This second aspect of the silhouette is in regards to character design. If I did my job correctly, you should instantly recognize these three people. The reason that you can is because there are characteristics about their structure and design that separate them from practically all other people you've ever seen. When I put it like that, it sounds impressive, right?
A character should be designed with this issue in mind. Overall shape and silhouette are important for the characters body, but it's doubly important for their head. This is because when the camera pulls in closely to the character (like when they are talking or expressing) they still remain instantly recognizable on some level--at the very least, distinguishable from the other characters. Thus, hairstyles and head gear become great assets to an artist.
But if the characters aren't going to be completely shadowed 100% of the time, why is this important? Excellent question, I'm glad you asked. Like I said earlier in this blog, the mind recognizes people by abstraction and generalization. What if the entire Looney Tunes cast was all rabbits? Do you think Bugs would stand out as much as he does from the rest of the cast? (remember, there are always exceptions to 'rules' in art: in the cartoon show "Tiny Toon Adventures" there were the two lead characters Buster Bunny and Babs Bunny. Two lead characters with nearly identical silhouettes. The writers knew that Buster needed a female counterpart/love interest, and that could only be accomplished with another rabbit, and Bugs Bunny--from the show's parent program--already established what rabbits looked like in this show. Thus, some tweaks were made to make Babs visually different on some level, but their contrast is largely in their personalities)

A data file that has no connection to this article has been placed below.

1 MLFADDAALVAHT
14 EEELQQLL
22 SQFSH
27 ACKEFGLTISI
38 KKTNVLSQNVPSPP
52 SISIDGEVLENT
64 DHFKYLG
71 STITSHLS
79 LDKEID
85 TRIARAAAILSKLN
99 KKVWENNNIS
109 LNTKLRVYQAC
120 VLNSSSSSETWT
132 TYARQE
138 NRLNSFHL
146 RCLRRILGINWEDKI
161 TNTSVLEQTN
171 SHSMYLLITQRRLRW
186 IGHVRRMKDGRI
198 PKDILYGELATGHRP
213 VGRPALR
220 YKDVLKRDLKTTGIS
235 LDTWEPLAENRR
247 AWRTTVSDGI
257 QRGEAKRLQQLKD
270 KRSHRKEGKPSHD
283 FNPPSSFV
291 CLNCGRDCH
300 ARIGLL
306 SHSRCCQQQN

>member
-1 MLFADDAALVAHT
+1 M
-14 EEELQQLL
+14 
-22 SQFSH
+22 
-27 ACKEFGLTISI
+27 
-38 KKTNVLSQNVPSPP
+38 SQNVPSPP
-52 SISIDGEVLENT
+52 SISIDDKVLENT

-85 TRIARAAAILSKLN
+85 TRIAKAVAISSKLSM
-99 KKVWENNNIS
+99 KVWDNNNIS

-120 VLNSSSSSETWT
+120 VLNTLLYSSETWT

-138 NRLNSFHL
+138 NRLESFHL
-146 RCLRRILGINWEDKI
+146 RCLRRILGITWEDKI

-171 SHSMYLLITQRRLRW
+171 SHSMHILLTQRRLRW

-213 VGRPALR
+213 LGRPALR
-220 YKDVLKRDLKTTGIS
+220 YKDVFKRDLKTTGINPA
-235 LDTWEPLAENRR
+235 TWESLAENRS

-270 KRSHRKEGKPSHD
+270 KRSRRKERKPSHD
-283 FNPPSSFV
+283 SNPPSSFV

Characters with silhouettes instantly recognizable on a national or global scale are few and far between. And not every popular character has a perfect silhouette. What's most important is that the character is unique in their own cast.

Monday, April 18, 2011

Silhouettes: Part 1, For every Action, there's a Jackson

This image is taken from the book "Cartoon Animation" by Preston Blair. Here, he demonstrates the importance of the silhouette as it relates to action. The version on the right is still understood as a duck pulling the rabbit out of a hat, but the version on the left reads better because the shapes suspended in space on a basic level communicate the same thing.